The method described in FIGS. 3 and 4 below takes advantage of the fact that a direct current (DC) magnetic field, unlike an AC field, does not induce eddy currents in metallic objects, and is thus not distorted by the presence of such objects. On the other hand, a DC magnetic field also does not induce current in field sensing coils 60 of position sensor 52, and therefore cannot be sensed and measured by the position sensor.

The method of FIG. 4 below estimates an equivalent DC magnetic field strength by fitting and extrapolating a number of AC field measurements down to zero frequency (DC). The equivalent DC field strength, which is substantially free of distortion, is then used for calculating the position coordinates of the catheter. In an alternative embodiment described further below, the field measurements are extrapolated to infinite frequency to estimate a distortion-free field strength in the presence of ferromagnetic objects. Further alternatively, the frequency dependence of the field strength measurements can be extrapolated to any desired target frequency.

FIG. 3 is a plot that schematically illustrates frequency extrapolation of measured field strength data, in accordance with an embodiment of the present invention. Data points 68 correspond to a number of field strength measurements performed using a particular field-sensing coil 60 when sensing the AC tracking field generated by a particular field generating coil 44. As such, data points 68 are indicative of the amplitudes and directions of the tracking fields in the vicinity of the position sensor. In the example of FIG. 3, six measurements are taken at six respective tracking field frequencies denoted F1, . . . , F6.

A curve 72 is fitted against data points 68. Curve 72 is the graphical representation of a function denoted X(f), which describes the field strength X as a function of frequency f. Methods for determining function X(f) are described in detail below. Curve 72 intercepts the vertical axis (corresponding to zero frequency, or DC) at an intercept point 76. The field strength value at the intercept point, or X(0), is an equivalent DC field strength estimate, which is substantially free of any distortion related to AC fields, such as eddy current distortion.

FIG. 4 is a flow chart that schematically illustrates a method for position tracking in the presence of field distortion, in accordance with an embodiment of the present invention. At steps 80-86 below, system 20 performs multiple field strength measurements at catheter 24 using multiple frequencies selected from a predetermined frequency range. The frequency range often comprises a predetermined list of frequencies, although any other suitable method of defining the frequency range can also be used.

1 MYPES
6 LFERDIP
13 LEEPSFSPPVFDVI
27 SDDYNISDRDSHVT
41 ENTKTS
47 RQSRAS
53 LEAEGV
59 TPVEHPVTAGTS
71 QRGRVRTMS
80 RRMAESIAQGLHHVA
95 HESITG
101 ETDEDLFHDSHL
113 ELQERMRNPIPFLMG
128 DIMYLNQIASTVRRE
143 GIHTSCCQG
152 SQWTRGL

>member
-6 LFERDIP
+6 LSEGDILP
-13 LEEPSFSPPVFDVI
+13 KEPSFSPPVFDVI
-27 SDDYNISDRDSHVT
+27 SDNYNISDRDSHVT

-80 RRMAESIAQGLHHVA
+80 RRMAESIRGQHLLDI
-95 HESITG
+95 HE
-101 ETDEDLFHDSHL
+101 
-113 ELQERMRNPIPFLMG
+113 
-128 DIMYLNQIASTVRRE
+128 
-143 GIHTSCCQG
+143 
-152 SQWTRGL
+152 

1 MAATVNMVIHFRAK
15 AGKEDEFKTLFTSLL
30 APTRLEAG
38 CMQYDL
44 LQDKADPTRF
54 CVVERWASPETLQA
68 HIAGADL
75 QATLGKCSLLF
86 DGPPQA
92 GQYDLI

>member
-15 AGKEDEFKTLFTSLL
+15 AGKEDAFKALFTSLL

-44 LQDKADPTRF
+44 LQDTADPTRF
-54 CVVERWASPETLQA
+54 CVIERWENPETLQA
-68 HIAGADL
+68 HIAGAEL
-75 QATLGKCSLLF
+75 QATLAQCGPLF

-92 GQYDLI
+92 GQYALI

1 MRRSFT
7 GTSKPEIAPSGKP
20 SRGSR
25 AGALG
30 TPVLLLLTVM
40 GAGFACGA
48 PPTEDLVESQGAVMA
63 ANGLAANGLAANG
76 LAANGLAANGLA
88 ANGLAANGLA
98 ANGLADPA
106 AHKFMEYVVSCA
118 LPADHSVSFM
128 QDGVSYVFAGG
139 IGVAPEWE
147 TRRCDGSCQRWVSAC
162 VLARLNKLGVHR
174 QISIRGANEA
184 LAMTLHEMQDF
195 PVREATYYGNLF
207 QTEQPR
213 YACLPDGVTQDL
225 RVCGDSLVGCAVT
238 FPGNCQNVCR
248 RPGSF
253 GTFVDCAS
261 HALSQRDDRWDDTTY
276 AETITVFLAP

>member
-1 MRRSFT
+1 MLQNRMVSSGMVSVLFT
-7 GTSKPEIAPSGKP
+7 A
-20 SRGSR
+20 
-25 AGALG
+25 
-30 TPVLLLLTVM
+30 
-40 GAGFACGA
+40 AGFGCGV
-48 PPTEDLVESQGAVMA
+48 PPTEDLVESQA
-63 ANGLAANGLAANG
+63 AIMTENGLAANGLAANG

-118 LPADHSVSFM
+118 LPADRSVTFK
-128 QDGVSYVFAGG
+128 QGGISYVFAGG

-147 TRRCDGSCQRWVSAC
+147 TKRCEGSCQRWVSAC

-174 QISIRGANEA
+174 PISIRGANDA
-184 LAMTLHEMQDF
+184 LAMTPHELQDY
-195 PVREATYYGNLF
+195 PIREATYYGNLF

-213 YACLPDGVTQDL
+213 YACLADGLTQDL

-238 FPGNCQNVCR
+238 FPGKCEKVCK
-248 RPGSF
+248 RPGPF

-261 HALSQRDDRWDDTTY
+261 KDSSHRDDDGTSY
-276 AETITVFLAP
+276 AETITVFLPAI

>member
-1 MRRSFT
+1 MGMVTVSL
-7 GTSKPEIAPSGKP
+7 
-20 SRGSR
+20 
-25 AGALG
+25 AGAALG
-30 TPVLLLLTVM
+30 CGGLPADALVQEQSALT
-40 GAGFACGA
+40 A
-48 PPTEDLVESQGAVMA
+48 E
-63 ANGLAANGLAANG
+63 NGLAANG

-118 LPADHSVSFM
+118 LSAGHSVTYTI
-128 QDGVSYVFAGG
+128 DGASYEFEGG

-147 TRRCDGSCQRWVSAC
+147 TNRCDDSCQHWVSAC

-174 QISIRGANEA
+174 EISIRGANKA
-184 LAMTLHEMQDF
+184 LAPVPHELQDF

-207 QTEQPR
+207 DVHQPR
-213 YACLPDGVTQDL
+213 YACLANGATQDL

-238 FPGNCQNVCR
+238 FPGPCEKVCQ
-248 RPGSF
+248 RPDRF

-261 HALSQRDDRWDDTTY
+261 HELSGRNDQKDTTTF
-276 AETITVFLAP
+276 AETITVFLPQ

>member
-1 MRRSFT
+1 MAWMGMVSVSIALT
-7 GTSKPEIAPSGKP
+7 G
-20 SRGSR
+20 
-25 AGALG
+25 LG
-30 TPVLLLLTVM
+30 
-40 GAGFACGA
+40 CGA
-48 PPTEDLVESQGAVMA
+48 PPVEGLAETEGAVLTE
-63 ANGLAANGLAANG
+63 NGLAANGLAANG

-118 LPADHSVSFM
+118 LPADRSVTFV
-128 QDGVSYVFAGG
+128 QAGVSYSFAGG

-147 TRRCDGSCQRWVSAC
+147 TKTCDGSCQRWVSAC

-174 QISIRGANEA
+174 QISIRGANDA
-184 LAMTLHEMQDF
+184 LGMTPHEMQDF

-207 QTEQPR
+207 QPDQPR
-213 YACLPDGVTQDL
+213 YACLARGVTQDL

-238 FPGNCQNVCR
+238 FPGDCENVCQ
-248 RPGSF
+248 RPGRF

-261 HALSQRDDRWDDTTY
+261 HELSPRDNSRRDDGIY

The method begins with processor 48 setting a frequency to be used for generating the tracking fields, at a frequency-setting step 80. Processor 48 selects a frequency from the range and sets signal generator 46 to generate drive signals having this frequency.

Signal generator 46 generates the drive signals and coils 44 generate the respective AC tracking fields, at a field generation step 82. Field sensing coils 60 in position sensor 52 of catheter 24 sense the tracking fields generated by coils 44, at a measurement step 84. Coils 60 produce position signals responsively to the sensed fields and the position signals are transmitted to console 31 via cables 64. Processor 48 receives the position signals and records the measured field strengths as data points associated with the tracking field frequency used.

As noted above, in some embodiments, coils 44 are operated sequentially at step 82. In these embodiments, the output of step 84 is a plurality of measured data points indicating the field strengths of the tracking field generated by each coil 44, as measured by each coil 60 at the particular frequency. For example, in the system configuration of FIG. 1 above, the output of step 84 comprises 3×3=9 data points in total.

Processor 48 checks whether all frequencies in the frequency range have been measured, at a range-checking step 86. If there are remaining frequencies to be measured, the method loops back to step 80 above.

Otherwise, processor 48 performs fitting and extrapolation of the measured data points. At this stage, processor 48 holds several sets of data points, such as the set shown in FIG. 3 above. Each set of data points corresponds to a pair of {field generating coil 44, field-sensing coil 60}. Each set comprises the field strengths generated by the particular coil 44, as measured by the particular coil 60, over the frequencies scanned at steps 80-86 above.